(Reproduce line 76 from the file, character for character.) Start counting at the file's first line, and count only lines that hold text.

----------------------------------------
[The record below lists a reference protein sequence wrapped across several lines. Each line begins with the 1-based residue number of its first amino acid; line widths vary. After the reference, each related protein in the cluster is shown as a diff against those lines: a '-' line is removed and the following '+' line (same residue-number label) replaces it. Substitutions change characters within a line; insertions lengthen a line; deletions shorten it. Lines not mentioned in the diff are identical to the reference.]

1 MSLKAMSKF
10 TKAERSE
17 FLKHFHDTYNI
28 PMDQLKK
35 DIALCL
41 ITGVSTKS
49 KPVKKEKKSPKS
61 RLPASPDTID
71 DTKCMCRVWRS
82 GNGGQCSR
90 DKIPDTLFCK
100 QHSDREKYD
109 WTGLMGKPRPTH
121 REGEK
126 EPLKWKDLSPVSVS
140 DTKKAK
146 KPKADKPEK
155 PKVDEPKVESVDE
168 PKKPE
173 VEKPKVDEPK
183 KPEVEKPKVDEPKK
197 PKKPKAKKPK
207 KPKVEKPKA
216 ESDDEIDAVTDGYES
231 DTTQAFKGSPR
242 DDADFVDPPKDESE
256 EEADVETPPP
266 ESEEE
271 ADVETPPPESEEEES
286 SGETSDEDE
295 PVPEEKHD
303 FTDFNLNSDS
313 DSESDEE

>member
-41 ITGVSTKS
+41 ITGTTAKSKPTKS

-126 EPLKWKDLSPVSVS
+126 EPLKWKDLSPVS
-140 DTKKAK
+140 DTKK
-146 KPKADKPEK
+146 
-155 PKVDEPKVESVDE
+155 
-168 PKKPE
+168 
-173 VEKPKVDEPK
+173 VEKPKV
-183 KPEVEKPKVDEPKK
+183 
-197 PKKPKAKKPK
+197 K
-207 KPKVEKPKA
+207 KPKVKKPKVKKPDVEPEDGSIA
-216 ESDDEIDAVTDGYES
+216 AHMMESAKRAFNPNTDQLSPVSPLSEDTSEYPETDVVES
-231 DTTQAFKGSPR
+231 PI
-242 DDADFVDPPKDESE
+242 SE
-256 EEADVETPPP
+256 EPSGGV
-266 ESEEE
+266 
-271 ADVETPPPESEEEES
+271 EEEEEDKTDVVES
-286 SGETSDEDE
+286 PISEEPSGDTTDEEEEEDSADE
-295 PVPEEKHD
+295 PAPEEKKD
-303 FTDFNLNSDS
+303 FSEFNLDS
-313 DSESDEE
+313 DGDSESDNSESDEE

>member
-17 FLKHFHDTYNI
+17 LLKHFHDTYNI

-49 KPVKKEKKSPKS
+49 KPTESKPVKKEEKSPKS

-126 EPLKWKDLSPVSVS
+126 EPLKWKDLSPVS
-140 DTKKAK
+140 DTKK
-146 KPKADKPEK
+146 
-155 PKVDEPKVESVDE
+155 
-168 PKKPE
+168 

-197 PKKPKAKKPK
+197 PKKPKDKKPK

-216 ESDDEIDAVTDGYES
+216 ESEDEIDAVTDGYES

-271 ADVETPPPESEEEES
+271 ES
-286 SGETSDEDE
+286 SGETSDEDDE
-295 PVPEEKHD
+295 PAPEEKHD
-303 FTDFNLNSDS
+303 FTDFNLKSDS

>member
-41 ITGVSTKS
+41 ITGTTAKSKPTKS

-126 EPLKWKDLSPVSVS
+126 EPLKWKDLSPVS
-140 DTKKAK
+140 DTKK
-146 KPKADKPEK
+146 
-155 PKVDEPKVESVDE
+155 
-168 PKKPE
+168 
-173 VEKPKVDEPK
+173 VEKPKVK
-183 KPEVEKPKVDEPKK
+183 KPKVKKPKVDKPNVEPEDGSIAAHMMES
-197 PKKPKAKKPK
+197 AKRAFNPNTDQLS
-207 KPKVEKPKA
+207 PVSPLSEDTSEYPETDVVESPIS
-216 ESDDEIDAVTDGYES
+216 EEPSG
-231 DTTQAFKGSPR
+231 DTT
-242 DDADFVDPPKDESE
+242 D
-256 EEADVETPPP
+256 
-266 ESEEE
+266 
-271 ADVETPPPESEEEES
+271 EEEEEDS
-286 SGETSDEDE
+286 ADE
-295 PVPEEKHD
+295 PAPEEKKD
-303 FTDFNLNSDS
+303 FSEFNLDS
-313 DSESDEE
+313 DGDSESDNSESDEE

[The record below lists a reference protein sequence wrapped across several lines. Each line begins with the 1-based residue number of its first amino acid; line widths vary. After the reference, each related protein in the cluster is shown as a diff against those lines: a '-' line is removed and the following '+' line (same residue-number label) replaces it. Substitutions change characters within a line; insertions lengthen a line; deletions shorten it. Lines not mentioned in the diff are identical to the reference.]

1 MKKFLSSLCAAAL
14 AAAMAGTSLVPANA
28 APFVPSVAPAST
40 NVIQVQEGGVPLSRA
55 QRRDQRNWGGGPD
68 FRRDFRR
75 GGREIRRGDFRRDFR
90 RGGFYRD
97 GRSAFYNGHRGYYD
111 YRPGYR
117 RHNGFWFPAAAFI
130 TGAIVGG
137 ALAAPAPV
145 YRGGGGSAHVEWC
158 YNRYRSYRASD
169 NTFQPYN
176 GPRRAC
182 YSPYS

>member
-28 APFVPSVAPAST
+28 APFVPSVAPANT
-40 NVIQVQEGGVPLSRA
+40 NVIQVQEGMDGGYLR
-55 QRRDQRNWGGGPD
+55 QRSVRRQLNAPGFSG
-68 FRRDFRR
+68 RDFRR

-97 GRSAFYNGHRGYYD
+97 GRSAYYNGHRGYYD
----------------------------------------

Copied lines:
>member